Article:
Ariane S. Massie
Personal Freedom and Social Responsibility in Slowing the Spread of COVID-19: A Rapid Qualitative Study
1 month ago
Health Education & Behavior, Ahead of Print.
This rapid qualitative exploratory study focused on perceptions of adopting risk-reduction measures, such as face masks, on campuses within institutions of higher education in the United States. It was intended to identify safety measures to reduce virus spread and develop community-informed public health messaging to promote COVID-19 risk-reduction strategies within campus communities. This study was approved by the institutional review board where the study took place. A total of 113 stakeholders, including students, staff, and faculty attended one of nine focus groups. We use the socioecological model to illustrate the use of COVID-19 public health measures in private and public spaces and how macro-level processes, specifically sociocultural values of personal freedom and social responsibility shape the meaning and interpretation of COVID-19 public health measures. A rapid qualitative data analysis was conducted. This analysis was characterized by three steps: (1) transcription of the interviews, (2) completion of a summary template per focus group analysis (data reduction strategy), and (3) matrix analyses involving a cross-case analysis of the nine focus groups conducted. Based on study findings, we offer community-centered recommendations for safe and healthy reopening of large public research institutions. This article contributes to the foundation of scientific literature that qualitatively describes evidence-based strategies for safe reopening of places of education and employment in the COVID-19 pandemic.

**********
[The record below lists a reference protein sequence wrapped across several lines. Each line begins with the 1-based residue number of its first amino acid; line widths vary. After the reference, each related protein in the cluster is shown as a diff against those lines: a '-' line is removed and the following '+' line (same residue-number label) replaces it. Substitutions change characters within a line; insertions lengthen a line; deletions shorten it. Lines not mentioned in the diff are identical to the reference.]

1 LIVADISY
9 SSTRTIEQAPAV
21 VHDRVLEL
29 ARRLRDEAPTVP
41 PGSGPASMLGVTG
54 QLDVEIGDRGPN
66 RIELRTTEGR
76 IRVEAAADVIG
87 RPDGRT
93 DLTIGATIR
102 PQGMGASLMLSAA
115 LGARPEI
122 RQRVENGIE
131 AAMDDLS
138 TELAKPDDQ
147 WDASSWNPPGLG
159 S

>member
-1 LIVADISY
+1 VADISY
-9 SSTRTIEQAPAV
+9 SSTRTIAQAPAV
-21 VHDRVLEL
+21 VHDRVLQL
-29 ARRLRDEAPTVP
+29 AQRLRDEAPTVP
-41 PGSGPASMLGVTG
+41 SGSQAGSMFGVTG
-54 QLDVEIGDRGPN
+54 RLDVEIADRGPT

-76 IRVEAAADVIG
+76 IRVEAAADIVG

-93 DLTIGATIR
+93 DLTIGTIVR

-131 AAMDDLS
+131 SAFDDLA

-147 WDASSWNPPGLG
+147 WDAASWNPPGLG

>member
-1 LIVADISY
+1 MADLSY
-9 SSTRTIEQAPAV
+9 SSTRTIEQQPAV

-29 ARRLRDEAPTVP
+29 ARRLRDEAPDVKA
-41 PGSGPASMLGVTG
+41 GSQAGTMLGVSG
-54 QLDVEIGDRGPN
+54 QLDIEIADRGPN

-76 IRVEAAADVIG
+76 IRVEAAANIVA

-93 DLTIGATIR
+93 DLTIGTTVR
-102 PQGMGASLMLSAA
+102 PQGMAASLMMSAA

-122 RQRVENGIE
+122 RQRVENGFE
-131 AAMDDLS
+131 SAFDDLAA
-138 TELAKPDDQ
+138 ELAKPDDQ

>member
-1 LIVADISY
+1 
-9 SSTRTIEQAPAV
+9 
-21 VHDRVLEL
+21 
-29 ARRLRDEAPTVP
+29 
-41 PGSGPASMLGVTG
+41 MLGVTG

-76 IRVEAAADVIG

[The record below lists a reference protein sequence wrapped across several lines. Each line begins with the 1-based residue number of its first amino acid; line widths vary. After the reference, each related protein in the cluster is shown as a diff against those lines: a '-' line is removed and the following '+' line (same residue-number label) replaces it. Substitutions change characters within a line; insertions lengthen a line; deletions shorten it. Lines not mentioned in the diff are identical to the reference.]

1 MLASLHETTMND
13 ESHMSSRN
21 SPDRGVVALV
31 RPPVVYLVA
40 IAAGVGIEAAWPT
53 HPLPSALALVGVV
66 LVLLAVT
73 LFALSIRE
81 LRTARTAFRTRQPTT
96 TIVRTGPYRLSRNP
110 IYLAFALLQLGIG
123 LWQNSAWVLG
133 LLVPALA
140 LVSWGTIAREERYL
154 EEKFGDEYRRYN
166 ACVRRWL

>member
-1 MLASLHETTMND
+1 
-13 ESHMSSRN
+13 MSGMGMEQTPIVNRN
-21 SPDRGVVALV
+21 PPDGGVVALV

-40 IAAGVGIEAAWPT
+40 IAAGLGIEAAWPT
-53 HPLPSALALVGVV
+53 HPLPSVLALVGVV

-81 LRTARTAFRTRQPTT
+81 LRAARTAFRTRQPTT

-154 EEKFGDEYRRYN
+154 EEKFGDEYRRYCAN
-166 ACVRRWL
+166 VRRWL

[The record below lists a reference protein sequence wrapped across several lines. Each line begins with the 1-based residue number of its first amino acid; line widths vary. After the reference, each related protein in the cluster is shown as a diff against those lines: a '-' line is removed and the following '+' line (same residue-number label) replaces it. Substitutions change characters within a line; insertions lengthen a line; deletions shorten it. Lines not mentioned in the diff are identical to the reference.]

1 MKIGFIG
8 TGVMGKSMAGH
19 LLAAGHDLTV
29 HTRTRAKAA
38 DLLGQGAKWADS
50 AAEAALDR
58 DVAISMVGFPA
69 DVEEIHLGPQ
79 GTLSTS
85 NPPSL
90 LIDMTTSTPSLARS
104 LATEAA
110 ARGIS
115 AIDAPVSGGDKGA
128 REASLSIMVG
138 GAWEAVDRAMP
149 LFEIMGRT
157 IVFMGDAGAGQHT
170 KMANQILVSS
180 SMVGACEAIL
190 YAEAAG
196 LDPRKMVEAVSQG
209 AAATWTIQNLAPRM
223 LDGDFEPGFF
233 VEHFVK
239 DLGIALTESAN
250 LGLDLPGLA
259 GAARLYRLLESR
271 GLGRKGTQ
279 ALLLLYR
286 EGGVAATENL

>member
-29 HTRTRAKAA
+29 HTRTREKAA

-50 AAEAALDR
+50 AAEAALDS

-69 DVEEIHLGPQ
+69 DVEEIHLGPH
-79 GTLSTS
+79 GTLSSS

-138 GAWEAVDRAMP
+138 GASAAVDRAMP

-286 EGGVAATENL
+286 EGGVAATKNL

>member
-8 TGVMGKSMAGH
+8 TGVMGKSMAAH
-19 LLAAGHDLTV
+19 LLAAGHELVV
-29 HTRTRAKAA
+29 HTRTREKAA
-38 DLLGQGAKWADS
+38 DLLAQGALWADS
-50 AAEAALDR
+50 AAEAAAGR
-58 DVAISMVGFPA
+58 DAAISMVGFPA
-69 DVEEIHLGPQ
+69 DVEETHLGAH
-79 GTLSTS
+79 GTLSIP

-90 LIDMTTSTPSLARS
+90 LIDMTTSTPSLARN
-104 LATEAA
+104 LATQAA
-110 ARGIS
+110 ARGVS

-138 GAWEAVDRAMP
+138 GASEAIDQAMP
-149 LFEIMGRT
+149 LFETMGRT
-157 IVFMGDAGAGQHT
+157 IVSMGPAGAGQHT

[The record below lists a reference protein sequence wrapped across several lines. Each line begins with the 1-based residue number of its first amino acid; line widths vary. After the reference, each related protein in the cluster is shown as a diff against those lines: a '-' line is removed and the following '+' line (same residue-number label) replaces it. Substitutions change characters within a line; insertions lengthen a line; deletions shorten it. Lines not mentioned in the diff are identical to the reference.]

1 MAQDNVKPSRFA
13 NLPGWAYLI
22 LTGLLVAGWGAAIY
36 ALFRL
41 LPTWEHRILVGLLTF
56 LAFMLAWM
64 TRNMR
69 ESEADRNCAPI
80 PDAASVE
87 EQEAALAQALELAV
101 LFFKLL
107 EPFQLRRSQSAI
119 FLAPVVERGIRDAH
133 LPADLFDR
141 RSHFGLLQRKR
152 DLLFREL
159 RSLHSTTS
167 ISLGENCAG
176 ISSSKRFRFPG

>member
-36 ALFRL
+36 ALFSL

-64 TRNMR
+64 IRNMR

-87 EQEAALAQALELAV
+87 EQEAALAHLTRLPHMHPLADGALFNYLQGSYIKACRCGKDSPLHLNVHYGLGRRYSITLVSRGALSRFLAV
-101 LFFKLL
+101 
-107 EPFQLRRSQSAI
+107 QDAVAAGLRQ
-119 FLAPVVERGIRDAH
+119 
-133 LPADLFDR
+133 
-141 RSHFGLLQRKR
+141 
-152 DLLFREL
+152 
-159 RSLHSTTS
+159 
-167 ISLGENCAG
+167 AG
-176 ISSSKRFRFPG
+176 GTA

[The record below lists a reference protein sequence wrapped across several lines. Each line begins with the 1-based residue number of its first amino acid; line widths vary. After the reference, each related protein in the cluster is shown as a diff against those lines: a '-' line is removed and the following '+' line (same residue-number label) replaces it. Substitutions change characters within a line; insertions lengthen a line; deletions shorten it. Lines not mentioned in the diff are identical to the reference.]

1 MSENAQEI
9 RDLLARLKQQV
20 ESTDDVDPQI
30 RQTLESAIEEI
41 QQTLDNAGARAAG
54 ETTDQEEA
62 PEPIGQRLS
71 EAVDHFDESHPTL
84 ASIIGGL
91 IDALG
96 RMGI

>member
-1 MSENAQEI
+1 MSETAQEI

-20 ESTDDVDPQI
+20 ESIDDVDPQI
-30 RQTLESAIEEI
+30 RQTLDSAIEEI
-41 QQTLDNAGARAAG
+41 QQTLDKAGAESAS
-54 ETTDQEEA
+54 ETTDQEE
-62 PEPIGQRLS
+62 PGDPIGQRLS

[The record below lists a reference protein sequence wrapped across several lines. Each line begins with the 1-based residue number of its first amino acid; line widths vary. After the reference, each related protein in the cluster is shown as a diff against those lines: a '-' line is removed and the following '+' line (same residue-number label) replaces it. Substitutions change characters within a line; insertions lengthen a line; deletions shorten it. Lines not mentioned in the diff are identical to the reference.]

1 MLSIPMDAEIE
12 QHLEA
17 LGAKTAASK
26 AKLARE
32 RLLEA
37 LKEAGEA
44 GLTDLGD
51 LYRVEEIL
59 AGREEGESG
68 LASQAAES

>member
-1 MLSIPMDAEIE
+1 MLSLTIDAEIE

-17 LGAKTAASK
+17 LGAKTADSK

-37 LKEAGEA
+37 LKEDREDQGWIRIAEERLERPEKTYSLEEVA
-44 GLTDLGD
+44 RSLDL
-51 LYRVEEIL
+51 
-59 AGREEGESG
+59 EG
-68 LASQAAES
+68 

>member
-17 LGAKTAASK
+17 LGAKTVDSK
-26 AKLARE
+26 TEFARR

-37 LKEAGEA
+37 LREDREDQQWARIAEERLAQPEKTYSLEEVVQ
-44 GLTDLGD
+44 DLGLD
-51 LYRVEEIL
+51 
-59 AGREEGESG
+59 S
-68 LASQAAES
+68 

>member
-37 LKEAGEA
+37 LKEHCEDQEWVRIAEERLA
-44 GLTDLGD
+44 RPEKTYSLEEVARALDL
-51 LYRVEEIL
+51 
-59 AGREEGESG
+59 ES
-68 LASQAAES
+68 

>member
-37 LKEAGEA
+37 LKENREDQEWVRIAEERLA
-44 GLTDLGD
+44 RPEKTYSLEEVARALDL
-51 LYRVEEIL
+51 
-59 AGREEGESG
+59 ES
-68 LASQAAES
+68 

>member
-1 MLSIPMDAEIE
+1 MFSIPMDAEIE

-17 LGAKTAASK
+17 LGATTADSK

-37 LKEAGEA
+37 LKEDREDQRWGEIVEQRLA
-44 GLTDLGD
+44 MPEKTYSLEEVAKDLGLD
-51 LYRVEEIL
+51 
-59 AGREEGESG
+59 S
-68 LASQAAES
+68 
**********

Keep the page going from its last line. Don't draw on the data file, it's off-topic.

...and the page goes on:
Evelyn Vázquez
Impact of Local Flavored Tobacco Sales Restrictions on Policy-Related Attitudes and Tobacco Product Access
1 month 1 week ago
Health Education & Behavior, Ahead of Print.